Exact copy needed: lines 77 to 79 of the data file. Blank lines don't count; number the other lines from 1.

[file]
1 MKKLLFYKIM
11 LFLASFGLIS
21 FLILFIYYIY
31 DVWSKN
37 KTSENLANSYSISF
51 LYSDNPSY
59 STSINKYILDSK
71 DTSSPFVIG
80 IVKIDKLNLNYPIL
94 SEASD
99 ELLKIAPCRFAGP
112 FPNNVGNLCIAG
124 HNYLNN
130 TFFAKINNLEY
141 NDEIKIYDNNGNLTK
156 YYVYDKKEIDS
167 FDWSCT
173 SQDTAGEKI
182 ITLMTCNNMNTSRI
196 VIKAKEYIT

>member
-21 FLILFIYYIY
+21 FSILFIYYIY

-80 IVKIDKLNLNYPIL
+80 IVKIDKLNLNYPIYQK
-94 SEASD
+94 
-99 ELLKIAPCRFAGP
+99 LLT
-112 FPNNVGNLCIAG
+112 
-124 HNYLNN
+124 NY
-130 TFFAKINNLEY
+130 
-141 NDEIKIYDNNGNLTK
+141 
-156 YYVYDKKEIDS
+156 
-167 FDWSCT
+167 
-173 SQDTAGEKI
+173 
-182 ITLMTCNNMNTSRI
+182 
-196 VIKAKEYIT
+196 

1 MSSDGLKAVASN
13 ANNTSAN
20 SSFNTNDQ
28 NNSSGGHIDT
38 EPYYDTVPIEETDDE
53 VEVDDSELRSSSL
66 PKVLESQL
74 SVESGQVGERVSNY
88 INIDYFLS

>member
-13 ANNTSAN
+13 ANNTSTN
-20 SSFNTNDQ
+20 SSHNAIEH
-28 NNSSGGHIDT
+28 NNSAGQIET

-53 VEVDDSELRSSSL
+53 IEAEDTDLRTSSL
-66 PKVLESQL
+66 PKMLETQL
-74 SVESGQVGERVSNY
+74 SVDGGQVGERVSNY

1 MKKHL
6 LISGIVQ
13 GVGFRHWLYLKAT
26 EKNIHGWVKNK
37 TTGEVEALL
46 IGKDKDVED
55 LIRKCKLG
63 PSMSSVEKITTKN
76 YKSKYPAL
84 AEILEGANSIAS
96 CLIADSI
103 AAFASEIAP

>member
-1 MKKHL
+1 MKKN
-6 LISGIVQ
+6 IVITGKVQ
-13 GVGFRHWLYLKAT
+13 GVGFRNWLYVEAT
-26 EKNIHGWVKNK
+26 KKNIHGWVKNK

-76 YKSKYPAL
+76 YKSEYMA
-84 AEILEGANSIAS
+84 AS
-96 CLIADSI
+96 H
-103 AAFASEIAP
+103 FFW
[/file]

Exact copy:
63 PSMSSVEKITTKN
76 YKSKYPAL
84 AEILEGANSIAS